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Abigail B. Calkin

A Blog of Flashbacks

Effects of Stress and Health

May 2024

I keep hearing how stressed everyone is. Living in a very rural community off the road system and without a TV, I claim to fail to understand. That is, until I called a friend to say I can’t find my blog folder on my computer. We started laughing when how absurd, no, how coincidental that sounds. I looked in the 26 folders and four files I have tidily organized on the right side of my computer. Then I looked at every file folder in those file folders. No luck. Looking at one oddly named file “Abigail” at the end of the day, I looked inside and found my file of blogs. Someone, I must be that someone, had just experienced a minor amount of stress. I, also, must look at the amount and effects of stress and my health. There must be some as I am in Juneau and about to depart for Seattle, New York City, and Philadelphia. There must be some as I usually make an effort to follow the world news, which is filled with stressful information these days.

Or I can look at last week when I drove my car into a ditch, only about three-foot ditch and not fully in…but the right tires were off the road and down the embankment. My passenger, Judith, and I immediately burst into laughter so heartily that we had to wait to get out of the car. I pushed my door up at a 45-degree angle only to have it slam shut the first time. She opened hers to fall into the young willows. She tried to protect the young willows as she shut the door, but discarded that and shut a few small ones inside.

I called Aaron, “Are you home?”

“No, I’m at the shop. I’m on my way.”

I was out of the car by then, but how did he know I was in the ditch? Ah, the advantages of a small town.

I think my health and calmness as well as living in a very small town protects me from stress. To a large extent, yes, it has. I’ll see how I feel when I get to New York City.  

However, since I have a phone and internet, I cannot deny that the world still comes in no matter how remotely I live. It just comes in less, and therefore, less intrusively and less viciously. On days when we get no reception, that’s okay. No one needs all the bad news of the day. For a long time now I’ve thought how wonderful it would be to have only good news for a whole day.

Since COVID became a pandemic in early 2020, people, even societies, seem to have changed and not just in the United States but also worldwide. It seems like a pandemic in worry has grown to anxiety, personal tension grown into anger toward others, and inner stress blossomed into rage. We heard about road rage years ago. Over the weekend I saw a picture of it. At first, I thought it was staged, but no, it was real. Some middle-aged fellow with greying hair stood with his face almost pressed against the glass of the passenger door screaming at the driver. What earthshattering offence had the driver committed that inflamed this man and triggered such aggressive rage?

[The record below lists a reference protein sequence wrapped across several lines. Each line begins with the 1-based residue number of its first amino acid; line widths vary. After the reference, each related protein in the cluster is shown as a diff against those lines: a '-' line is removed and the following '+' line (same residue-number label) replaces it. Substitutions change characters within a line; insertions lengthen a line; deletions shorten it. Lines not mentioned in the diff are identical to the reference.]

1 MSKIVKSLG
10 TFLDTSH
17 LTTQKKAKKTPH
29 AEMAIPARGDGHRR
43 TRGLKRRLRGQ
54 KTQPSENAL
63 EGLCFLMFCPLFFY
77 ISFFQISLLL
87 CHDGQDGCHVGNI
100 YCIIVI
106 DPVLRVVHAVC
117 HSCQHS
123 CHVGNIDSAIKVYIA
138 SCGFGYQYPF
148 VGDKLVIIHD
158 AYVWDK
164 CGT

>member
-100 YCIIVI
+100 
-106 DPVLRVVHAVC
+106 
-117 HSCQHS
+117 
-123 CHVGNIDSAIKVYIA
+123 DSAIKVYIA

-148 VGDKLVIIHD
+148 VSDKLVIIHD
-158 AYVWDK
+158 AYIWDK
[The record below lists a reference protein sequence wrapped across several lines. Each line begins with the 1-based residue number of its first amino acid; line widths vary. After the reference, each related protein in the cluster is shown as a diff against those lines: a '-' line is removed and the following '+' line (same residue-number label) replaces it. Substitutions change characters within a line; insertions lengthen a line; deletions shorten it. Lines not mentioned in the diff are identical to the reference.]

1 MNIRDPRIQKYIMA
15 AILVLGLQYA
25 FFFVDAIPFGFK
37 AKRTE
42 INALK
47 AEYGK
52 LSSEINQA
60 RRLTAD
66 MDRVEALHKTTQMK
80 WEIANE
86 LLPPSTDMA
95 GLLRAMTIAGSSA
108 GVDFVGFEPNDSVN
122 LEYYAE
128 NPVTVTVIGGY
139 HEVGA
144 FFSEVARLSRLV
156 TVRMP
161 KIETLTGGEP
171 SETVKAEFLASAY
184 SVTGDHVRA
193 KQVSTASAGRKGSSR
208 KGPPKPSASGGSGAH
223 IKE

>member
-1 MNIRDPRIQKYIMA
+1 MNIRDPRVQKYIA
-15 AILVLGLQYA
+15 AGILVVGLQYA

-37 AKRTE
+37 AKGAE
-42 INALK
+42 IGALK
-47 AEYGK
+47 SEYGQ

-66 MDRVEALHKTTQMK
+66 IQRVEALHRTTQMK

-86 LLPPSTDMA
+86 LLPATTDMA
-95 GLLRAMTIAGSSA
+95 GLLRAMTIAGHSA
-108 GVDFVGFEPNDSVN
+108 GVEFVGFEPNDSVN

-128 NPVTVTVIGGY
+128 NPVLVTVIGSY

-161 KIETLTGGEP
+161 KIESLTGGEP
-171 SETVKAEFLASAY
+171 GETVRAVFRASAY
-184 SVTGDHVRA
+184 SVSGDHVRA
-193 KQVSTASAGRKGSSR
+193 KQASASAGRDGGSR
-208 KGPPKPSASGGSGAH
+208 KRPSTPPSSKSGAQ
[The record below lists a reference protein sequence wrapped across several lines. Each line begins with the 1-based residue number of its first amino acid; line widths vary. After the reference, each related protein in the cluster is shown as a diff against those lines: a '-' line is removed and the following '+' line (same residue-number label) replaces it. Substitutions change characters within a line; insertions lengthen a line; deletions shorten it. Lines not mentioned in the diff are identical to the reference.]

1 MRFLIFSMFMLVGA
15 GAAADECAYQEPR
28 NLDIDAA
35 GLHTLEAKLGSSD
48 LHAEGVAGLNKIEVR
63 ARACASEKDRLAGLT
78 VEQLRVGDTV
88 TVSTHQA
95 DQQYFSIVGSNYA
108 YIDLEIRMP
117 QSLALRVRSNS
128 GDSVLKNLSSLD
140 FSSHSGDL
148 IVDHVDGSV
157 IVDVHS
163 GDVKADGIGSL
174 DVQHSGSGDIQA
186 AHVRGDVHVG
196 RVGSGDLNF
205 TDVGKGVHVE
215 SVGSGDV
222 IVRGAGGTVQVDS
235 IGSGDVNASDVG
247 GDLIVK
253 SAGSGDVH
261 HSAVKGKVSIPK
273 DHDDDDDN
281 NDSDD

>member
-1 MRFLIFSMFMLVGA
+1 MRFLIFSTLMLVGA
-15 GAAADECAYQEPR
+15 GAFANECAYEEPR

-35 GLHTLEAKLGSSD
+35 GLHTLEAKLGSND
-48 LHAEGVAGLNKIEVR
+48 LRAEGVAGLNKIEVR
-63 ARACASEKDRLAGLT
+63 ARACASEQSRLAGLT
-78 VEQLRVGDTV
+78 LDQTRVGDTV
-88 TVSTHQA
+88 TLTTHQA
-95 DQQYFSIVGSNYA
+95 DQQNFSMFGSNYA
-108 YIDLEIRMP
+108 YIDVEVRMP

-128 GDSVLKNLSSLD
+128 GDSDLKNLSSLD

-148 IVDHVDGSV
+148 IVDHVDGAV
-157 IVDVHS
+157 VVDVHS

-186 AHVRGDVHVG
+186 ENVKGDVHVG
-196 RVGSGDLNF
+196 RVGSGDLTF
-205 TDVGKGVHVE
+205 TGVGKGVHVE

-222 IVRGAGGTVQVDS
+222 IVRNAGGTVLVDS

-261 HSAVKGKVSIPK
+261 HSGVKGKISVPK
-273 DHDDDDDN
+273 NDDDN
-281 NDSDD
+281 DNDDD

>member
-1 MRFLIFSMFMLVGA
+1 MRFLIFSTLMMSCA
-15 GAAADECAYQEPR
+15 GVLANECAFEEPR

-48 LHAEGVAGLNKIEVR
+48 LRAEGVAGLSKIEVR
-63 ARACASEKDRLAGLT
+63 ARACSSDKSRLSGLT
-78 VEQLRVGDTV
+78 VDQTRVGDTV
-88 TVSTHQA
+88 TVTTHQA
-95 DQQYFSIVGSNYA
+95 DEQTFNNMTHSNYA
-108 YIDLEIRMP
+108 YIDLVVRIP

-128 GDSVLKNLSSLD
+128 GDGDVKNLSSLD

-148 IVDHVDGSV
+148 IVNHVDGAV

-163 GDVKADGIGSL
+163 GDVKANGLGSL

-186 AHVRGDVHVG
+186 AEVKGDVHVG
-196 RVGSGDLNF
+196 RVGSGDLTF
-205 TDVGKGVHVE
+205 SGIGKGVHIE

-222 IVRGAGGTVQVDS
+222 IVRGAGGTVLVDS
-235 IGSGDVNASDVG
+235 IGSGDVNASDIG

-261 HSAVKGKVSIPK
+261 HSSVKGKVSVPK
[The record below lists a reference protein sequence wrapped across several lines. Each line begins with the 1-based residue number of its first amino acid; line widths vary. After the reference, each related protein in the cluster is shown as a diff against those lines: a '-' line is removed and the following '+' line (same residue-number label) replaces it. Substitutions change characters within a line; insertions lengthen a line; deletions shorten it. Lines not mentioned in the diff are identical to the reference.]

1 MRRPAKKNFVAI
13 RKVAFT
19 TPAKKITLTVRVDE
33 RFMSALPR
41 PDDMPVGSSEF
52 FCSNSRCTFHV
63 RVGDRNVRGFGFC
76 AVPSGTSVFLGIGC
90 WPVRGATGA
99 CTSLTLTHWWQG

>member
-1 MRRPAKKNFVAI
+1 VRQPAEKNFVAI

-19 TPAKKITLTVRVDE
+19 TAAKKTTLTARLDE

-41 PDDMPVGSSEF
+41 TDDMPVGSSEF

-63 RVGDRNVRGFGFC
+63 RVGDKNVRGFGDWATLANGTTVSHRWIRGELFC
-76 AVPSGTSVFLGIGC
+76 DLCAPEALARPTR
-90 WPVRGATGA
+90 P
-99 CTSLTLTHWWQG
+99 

Let me tell you a secret. Anger expressed toward another person is anger felt and expressed by the person yelling. Didn’t I just mention that two months ago when I gave the example of my niece interrupting her yelling at me to yell “…and-furthermore-I’m-not-mad-at-you-I’m-mad-at-me-but-since-I-can’t-yell-at-me-I’m-yelling-at-you….” This poor man, so very busy raising his voice and blood pressure, inflicted his anger on someone who probably had nothing to do with his anger. Looking at the picture, I really thought he was an actor getting paid for this short gig. Reading the paragraph below the photo, I learned his anger was real.

What can we do about our anger? Even if we’re angry at someone for dying, we can’t yell at the person, so we yell at someone else. No matter how upset we are, we cannot yell at a relative or close friend if they are dying. We may feel “Why are you dying when I still want you to be here?” but let’s not yell at someone else. Go yell at a tree or buy some old tomatoes about to rot and throw them in a field or creek.

How do we deal with our anger? Let me list some ways known to work. Some I use, some I don’t. The first ones are immediate, the other longer term if anger is a regular problem.

  1. Count slowly from 10 down to 1. If that doesn’t work, count again.
  2. Picture a beautiful, relaxing scene and focus on that for 10 to 15 seconds.
  3. Inhale deeply then exhale slowly. Repeat three times.
  4. Focus your attention on something else around you such as out the window at a beautiful building or even a light pole or tree. Describe to yourself what you see.
  5. Stand up, put your feet at a 45-degree angle to the wall. Push the wall.
  6. If you’re angry, brush it off your shoulders, literally. (Let the person think you have lint on your clothes!)
  7. Grasp your wrists and press so you feel it in your shoulders. See the picture.
Primroses coming along, but I think they got a touch of frost this spring.

Longer ones include:

  1. Meditate.  
  2. Practice yoga.
  3. Get regular exercise—walk, run, swim, play tennis.
  4. Eat well. Eliminate those things that hype up a person such as lots of caffeine or sugar. Too much alcohol the night before can make a person angry the next morning. (My first husband, who became an alcoholic, told me that from his own experience.)

I write this short piece to help the reader calm before yelling at someone. May it also help someone remain calm when being yelled at by a family member or a stranger.

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